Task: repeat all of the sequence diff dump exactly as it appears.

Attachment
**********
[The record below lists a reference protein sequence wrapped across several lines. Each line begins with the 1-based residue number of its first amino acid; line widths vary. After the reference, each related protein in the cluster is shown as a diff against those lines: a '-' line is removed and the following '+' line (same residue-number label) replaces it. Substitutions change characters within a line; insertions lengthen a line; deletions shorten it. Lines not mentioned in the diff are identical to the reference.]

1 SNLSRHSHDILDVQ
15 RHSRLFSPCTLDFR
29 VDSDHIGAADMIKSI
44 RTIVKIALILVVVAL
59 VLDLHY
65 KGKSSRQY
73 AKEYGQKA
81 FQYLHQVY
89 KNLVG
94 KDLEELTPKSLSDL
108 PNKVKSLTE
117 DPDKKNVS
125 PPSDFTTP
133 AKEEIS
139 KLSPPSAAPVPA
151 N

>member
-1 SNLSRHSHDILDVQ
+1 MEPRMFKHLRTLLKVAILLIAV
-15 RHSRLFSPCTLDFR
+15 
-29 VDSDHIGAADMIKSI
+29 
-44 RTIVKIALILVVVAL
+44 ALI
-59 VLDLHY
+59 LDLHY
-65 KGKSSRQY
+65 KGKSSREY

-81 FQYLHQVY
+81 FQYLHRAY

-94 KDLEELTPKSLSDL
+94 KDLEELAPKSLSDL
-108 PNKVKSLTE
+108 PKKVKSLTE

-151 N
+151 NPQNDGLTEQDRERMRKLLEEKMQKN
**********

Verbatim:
[The record below lists a reference protein sequence wrapped across several lines. Each line begins with the 1-based residue number of its first amino acid; line widths vary. After the reference, each related protein in the cluster is shown as a diff against those lines: a '-' line is removed and the following '+' line (same residue-number label) replaces it. Substitutions change characters within a line; insertions lengthen a line; deletions shorten it. Lines not mentioned in the diff are identical to the reference.]

1 SNLSRHSHDILDVQ
15 RHSRLFSPCTLDFR
29 VDSDHIGAADMIKSI
44 RTIVKIALILVVVAL
59 VLDLHY
65 KGKSSRQY
73 AKEYGQKA
81 FQYLHQVY
89 KNLVG
94 KDLEELTPKSLSDL
108 PNKVKSLTE
117 DPDKKNVS
125 PPSDFTTP
133 AKEEIS
139 KLSPPSAAPVPA
151 N

>member
-1 SNLSRHSHDILDVQ
+1 MEPRMFKHLRTLLKVAILLIAV
-15 RHSRLFSPCTLDFR
+15 
-29 VDSDHIGAADMIKSI
+29 
-44 RTIVKIALILVVVAL
+44 ALI
-59 VLDLHY
+59 LDLHY
-65 KGKSSRQY
+65 KGKSSREY

-81 FQYLHQVY
+81 FQYLHRAY

-94 KDLEELTPKSLSDL
+94 KDLEELAPKSLSDL
-108 PNKVKSLTE
+108 PKKVKSLTE

-151 N
+151 NPQNDGLTEQDRERMRKLLEEKMQKN